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“If you start up, I’ll raise you some, no charge,” offered Waldo Hotchkiss, 90, of Chatsworth, who once owned a 1,000 pairs of pigeons. “I started a lot of guys up. Rusty bought birds from me about 15 years ago. It takes your mind off your business. I can sit in my air-conditioned living room and watch my birds in the yard.”

Some of his pigeon-fancying friends would disagree, but they all agree that breeding and racing pigeons is a lot of hard work.

Early Riser

During training season, Rusty rises at 5:30 a.m. to catch his racers and put them in their crates. He loads the crates into a truck, and Ethel drives the pigeons to a release point, 30 miles away. While she’s gone, Rusty changes the water, cleans the lofts, feeds the stock birds, and puts food out for the racers. In the afternoon, Ethel lets the birds out for exercise and gives them their evening meal.

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The cost of maintaining a racing team can be substantial. Rusty has two lofts, one of which he built recently for about $2,000. He confesses to some extravagance, saying, “The average racer spends about $200 for a loft,” but the proud structure embodies Rusty’s commitment to his hobby. “I’ve won more than my share, and I figure my pigeons deserve a good home,” he said.

Other expenses include a timer, which costs up to $500, feed, gas for training runs, club membership and pigeon-oriented publications. But most costly of all can be the price of good breeding pigeons.

Price Can Be High

Rusty once paid $1,100 for a stock pigeon, and he sold one to a Taiwanese racer for $1,000.

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Guy Sihavong, a native of Thailand who now lives in Sun Valley, received $5,800 for a bird from a Japanese racer. “It makes me good money,” Sihavong said. Sihavong, a musician, works on the side as an agent for Asian pigeon shoppers, who invest and wager huge amounts of money on pigeon racing.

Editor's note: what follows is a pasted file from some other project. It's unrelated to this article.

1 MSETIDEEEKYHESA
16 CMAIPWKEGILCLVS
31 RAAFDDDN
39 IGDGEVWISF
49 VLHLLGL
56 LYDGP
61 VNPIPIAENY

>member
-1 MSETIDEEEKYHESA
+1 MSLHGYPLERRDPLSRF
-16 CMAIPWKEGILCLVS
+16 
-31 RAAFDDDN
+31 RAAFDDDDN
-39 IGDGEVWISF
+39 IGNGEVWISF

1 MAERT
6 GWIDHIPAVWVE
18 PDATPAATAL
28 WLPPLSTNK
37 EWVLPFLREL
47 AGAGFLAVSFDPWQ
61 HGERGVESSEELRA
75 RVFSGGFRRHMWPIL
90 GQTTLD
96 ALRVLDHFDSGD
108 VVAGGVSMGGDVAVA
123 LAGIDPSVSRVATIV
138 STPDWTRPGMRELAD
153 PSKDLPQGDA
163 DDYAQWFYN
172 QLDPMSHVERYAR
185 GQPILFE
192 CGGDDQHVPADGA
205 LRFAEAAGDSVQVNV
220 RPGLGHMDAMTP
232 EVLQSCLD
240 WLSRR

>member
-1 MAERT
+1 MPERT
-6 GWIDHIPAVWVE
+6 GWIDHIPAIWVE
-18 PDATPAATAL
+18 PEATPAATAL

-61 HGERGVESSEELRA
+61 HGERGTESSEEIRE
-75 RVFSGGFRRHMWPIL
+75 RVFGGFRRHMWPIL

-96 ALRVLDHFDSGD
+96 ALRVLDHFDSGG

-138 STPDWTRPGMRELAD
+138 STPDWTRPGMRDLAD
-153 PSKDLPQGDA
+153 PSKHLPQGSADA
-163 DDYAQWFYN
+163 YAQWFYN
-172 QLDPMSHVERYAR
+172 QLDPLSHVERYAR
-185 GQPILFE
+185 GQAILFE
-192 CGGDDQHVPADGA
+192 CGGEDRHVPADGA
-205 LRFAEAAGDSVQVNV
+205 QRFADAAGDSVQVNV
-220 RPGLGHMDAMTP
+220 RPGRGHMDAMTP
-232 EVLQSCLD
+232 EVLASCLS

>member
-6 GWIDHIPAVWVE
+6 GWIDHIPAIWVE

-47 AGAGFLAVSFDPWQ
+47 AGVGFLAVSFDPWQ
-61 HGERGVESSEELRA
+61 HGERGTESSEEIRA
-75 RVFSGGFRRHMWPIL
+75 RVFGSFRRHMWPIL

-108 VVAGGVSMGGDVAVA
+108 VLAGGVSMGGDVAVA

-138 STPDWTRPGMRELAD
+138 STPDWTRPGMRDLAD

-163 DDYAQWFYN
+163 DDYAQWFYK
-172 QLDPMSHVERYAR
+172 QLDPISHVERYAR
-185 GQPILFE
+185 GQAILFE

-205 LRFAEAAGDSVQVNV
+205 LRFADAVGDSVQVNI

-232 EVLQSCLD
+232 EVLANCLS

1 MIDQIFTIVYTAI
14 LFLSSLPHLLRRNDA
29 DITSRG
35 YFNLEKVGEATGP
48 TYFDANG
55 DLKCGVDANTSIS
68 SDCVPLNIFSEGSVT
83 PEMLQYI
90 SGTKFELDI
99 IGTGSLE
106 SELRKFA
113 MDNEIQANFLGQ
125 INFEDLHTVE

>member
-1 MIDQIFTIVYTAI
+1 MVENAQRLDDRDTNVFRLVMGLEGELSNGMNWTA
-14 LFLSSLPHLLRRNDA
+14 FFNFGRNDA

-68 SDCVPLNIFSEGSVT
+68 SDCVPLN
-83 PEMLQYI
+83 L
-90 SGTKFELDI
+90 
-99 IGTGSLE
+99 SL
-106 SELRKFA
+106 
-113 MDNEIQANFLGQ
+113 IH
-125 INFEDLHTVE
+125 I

“Officially, there’s no gambling,” Rusty said about local pigeon racing. But sometimes, he acknowledged, racers make one-on-one wagers and pool a few dollars in “a friendly bet among friends.”

At 10:25 a.m., Rusty and Ethel spot pigeons in the sky at the same moment. “Here they come!” they yell in unison. Rusty jumps up, starts whistling urgently, trilling like a bird.

Two flocks, six in one, nine in the other, came across the blue sky from the north, right where Rusty and Ethel wanted them. But they flew high over the yard and kept going.

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Could any of those belong to the Williams’ loft? If so, Ethel said, “They didn’t realize they were here.” Pigeons, she explained, like to fly in flocks.

Return to Roost

Ethel saw one dropping toward the yard from across the freeway. “Here’s one, Rusty!” she shouted. It started to circle the yard, dropping steadily, and Rusty, whistling, threw one of his droppers, which flew straight to the landing board. Ethel was whistling, too.

The bird circled again. Rusty threw another dropper, and another. The bird swooped toward the loft, coasted in, flapped its wings and settled on the landing board.

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Rusty ran over, arriving with his arm outstretched, fingers wiggling and, gently but decisively, grabbed the bird. He removed the countermark and deposited it in his timer, stationed on a shelf under the landing board. Now he will be able to measure the bird’s flight time, which is calculated in yards per minute. He let the pigeon into the loft, grabbed his droppers and ran back across the yard, sweating fiercely.

By 10:33, 22 pigeons had come home. By 10:42, 14 more had arrived. By 11:15, all but three of 61 birds were back.

No Winners in Lot

Rusty and Ethel were pleased with this ratio. By 1 p.m., the last three had straggled back, which meant all 61 birds, some of them born only three months before, found their way home from 114 miles away, including 30 miles of territory they had never seen before. The Williamses didn’t field a winner, but they take solace in having five birds in the top 10%.

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Rusty said he’s certain several of his pigeons were among the flocks that first passed over his yard. Like their owner, he said, the birds were nervous, and flying in a flock of strangers distracted them. He is counting on his birds’ inbred intelligence for a better showing in future races.

How does one determine a pigeon’s IQ?

“It’s hard to see. Intelligence is a certain look in the eye,” Rusty said. “All you can see in a bird is what you think is intelligence.”